Before we move forward, here is a confession. I am not the world’s greatest fan of mughlai food. As Mohit observed, at times mughlai food seems rich & heavy just to be rich & heavy – and not because it adds immensely to taste. The last time I had wandered around the Jama Masjid area was about 20 years ago on one magical Ramzan evening just as the food stalls were getting busy. And i decided to go back again to see whether I could rekindle romance.
Nope. Karim’s was a sore disappointment. While the Burra did hit a couple of high notes the general sense was of let down. Maybe I ate the wrong stuff or maybe the place is over-rated now. Dunno. But, I did find a small place in Chandni Chowk that served ‘soth india dishes’ including Dosa and Chewmen. So that made up for it.
The highlight of the evening without a doubt was the New Delhi Metro. This is one of those rare times that an Indian will find it in him to praise anything contemporary over the ancient (for, who can argue with stuff so old nobody really knows anything about it). And I must thank Mr Sreedharan and his team at the Delhi Metro for this (and, I suspect Sheila Dikshit, the Chief Minister of Delhi, who, from all accounts is a lady determined to leave a lasting impression on Delhi). As any of us who have lived in Delhi can say without an iota of doubt, if a Metro rail can work in Delhi it can work anywhere else in India. It does & so it can. As I watched, the doors opened & closed automatically at every station and the world’s second most unruly crowd got in & off demurely. Atta boy ol’ S!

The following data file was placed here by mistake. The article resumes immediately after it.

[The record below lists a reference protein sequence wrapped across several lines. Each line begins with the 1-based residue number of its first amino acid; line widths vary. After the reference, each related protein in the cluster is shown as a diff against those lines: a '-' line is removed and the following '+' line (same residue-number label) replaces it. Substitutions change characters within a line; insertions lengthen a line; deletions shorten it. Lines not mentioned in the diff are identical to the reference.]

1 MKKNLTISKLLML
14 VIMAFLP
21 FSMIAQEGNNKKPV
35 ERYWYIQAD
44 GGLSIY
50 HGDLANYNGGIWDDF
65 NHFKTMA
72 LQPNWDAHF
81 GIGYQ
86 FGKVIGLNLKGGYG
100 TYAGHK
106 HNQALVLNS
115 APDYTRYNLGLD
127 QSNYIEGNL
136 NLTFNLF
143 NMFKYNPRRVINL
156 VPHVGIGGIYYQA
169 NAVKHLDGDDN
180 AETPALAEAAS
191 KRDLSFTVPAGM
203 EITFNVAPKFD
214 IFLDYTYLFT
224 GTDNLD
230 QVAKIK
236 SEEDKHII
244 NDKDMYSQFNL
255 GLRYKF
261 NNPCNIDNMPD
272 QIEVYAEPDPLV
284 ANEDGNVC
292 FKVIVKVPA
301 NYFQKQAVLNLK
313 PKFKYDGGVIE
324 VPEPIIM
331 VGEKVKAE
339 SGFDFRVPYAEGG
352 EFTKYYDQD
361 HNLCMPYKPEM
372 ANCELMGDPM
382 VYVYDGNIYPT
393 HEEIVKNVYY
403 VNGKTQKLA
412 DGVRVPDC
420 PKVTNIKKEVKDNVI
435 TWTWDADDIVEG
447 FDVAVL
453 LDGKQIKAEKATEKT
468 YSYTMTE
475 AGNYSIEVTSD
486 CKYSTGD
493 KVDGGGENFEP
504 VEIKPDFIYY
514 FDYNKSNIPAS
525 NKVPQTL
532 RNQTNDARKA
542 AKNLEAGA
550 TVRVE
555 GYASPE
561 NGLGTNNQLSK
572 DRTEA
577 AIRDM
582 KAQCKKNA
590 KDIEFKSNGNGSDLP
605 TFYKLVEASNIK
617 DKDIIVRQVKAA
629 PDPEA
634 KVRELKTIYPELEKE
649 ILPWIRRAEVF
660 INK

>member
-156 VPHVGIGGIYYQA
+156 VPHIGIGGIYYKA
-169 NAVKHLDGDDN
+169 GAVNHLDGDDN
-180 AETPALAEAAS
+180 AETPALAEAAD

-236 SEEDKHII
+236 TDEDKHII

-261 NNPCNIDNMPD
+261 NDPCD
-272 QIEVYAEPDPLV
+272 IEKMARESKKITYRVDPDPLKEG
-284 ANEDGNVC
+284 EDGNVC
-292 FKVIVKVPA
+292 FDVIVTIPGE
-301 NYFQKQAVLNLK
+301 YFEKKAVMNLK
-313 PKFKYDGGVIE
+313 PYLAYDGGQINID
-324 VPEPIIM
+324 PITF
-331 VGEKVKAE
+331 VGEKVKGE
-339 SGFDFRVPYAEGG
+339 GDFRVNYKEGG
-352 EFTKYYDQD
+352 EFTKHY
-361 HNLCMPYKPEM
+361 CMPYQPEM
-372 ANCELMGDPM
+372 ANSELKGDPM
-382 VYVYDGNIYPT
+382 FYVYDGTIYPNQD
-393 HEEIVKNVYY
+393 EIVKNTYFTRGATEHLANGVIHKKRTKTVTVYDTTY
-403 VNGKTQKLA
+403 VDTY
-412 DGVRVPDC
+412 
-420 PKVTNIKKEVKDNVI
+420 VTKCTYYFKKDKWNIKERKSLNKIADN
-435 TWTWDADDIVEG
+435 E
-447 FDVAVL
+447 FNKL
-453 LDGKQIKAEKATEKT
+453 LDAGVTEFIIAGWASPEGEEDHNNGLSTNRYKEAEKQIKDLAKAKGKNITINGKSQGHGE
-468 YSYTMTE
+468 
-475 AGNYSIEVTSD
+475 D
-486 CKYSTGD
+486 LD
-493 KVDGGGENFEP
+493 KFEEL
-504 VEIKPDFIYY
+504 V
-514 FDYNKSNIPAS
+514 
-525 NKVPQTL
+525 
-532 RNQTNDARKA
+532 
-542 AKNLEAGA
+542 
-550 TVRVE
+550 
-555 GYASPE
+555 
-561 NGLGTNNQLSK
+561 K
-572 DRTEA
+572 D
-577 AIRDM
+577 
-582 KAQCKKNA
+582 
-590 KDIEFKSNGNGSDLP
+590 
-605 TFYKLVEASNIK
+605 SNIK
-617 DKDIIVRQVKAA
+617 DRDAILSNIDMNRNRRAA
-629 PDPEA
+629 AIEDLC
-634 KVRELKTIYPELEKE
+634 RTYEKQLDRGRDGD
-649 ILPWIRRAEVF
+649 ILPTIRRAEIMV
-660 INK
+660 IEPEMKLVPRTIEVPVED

The Jama Masjid & Chandni Chowk area reeks of history (and a lot more, but that is par on course for all our cities). I am told that there a number of ‘walks’ you can do to get it all in. What I missed however was a good walking map. Wonder why no one has done one.
The gang at HolidayIQ has been busy discovering little-known tourism destinations across India. Amazingly, we have almost 500 Indian tourism destinations now and most of the small, new ones have been discovered by travellers who have asked us to add these destinations to the site.
Consequently, I have now discovered a new game for myself. Everyday I give myself an unlikely alphabet and find destinations I never knew about. It is a lot of fun actually.
My alphabet for today was ‘L’ and discovered ‘Legship’, which is quite an intriguing name anywhere & in India, is pretty crazy. Evidently, it is a small village near Pelling in Sikkim and you go there for the Kirateshwara Mahadev mandir, Phur Cha Chu sulphur baths & the Rangit Water World.
However, there is no word on how it acquired such a fancy name for itself.
Here are bunch of photos of St Mary’s Island, taken by my photographer-friend Nagesh who has roamed this coastline since his childhood (and who is, incidentally, shooting India’s first fully digitally shot movie). Since they are such lovely snaps, I decided to let the story follow the photos.